The Commission on Access to Sound Basic Education passed a resolution in its meeting today that urges “state bodies, entities, and agencies to take all necessary actions to implement and fund” a plan to meet the state’s constitutional obligation to provide the opportunity for a sound basic education to all of North Carolina’s students.
“I … think the public, the general public, hearing the voice of the commission is important at this point in time,” said Brad Wilson, chair of the commission, about the resolution.
The Supreme Court of North Carolina, in its landmark Leandro v. State of North Carolina decision, affirmed the fundamental right of every child to have access to a sound basic education. The courts also ruled that North Carolina was not meeting this constitutional requirement.
Today’s meeting came in the wake of a Sept. 8 hearing in the long-running case, in which Judge David Lee set an Oct. 18 deadline for the state to begin implementation of the Leandro comprehensive plan. That plan calls on the state to spend a little more than $5.5 billion in recurring funds on specific items agreed upon by the parties in the case.
The money for the plan would have to be appropriated by lawmakers in the General Assembly, but the proposed House and Senate budgets spend only a fraction of the money needed for the next two years of the plan. Gov. Roy Cooper’s proposed budget, on the other hand, would cover all items for the next two years.
Cooper joined the commission at the start of the meeting to say that he is advocating in negotiations with the House and Senate over a final budget plan for implementation of the full Leandro proposal.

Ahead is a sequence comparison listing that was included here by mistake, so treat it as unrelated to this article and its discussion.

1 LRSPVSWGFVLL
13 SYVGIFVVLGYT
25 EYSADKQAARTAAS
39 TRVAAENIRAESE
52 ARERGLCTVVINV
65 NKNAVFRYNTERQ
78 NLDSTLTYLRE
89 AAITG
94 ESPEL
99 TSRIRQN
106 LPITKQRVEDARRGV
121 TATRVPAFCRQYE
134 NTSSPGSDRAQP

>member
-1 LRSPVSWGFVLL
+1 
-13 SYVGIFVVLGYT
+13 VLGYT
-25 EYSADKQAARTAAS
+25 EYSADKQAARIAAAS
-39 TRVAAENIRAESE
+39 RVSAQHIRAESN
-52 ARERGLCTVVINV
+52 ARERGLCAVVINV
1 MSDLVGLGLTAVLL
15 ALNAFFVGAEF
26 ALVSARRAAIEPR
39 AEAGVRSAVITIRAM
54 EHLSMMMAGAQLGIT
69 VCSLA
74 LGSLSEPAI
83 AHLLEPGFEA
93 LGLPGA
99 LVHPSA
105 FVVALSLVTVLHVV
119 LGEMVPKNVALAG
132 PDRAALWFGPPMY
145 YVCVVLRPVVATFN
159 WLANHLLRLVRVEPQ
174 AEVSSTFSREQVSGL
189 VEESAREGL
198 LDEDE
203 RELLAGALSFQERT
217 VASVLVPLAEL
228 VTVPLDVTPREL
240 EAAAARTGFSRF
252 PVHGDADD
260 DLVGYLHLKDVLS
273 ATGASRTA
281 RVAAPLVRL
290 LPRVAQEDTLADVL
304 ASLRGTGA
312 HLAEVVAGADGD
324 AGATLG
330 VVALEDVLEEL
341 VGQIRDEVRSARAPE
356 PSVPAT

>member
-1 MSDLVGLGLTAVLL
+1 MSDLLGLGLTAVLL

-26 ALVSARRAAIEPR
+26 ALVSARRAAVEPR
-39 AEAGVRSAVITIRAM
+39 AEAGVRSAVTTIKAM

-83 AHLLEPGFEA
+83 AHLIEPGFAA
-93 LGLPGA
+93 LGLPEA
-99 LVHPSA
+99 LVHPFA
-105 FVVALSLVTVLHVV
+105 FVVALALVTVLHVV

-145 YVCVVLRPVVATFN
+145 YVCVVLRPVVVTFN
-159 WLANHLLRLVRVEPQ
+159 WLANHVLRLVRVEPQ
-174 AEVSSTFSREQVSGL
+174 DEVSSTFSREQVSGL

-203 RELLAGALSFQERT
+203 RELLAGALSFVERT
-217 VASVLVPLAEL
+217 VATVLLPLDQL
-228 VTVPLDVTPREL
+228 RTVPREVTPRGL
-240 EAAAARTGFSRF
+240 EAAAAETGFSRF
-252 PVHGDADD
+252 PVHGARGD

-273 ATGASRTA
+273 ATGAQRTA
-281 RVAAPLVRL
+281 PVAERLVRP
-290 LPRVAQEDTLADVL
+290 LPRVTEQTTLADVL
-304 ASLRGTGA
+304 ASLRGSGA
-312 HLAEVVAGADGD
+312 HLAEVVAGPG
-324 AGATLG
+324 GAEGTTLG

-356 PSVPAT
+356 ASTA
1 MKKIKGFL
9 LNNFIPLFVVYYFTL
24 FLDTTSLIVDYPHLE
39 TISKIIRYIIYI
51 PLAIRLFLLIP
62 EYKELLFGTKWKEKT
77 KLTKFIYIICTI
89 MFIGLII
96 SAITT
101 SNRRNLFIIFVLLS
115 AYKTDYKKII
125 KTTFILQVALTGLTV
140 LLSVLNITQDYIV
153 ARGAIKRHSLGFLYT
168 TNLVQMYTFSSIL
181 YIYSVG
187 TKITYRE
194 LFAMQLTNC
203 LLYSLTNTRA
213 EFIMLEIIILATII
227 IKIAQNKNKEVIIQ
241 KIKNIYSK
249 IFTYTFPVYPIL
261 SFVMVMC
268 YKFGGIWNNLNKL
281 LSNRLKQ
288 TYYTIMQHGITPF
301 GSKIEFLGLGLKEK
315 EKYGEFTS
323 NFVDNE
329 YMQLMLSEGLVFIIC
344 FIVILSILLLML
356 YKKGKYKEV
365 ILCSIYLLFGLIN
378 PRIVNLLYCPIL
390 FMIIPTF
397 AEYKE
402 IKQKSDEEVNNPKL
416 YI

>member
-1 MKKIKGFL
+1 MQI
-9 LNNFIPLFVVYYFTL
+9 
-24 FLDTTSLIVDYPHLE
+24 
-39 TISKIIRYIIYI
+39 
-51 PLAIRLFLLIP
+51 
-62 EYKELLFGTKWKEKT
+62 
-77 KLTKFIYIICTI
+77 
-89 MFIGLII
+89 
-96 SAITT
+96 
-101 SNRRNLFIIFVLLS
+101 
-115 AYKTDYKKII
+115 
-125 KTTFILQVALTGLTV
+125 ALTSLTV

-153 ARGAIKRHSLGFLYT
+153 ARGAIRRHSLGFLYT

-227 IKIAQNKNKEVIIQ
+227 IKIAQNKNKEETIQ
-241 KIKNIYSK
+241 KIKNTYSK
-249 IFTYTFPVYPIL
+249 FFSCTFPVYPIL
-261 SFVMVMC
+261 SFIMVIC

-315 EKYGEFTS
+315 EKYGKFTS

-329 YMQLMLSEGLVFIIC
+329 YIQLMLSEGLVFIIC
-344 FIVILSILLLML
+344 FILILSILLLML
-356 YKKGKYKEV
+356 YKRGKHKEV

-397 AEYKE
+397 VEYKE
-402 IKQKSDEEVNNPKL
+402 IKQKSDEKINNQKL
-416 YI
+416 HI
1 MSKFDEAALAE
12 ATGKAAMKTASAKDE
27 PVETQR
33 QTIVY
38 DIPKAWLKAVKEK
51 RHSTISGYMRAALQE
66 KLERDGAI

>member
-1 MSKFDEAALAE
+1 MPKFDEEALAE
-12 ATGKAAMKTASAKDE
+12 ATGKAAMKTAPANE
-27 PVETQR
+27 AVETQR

“As we enter these new trilateral budget negotiations, I will work as hard as I can for strong investments in this plan so we can make it a reality,” he told commission members.
He said that he has told legislative leaders that “… beyond our constitutional obligations here, not only is this the right thing to do … it is the smart thing to do.”
Republican leaders have, thus far, expressed skepticism about the court order from Lee.
Pat Ryan, a spokesperson for Senate President Pro Tem Phil Berger, R-Rockingham, said in an emailed statement after the September court hearing that figuring out how the state should spend money isn’t the job of a judge.
“If Judge Lee wants to help decide how to spend state dollars — a role that has been the exclusive domain of the legislative branch since the state’s founding — then Judge Lee should run for a seat in the House or Senate,” Ryan wrote.
Today, Lee’s order from the hearing earlier this month was officially filed. It states that “the parties shall appear before the Court on October 18, 2021, to inform the Court of the State’s progress in securing the full funds necessary to implement the Comprehensive Remedial Plan; and,
“in the event the full funds necessary to implement the Comprehensive Remedial Plan are not secured by that date, the Court will hear and consider any proposals for how the court may use its remedial powers to secure such funding.”
See the order below: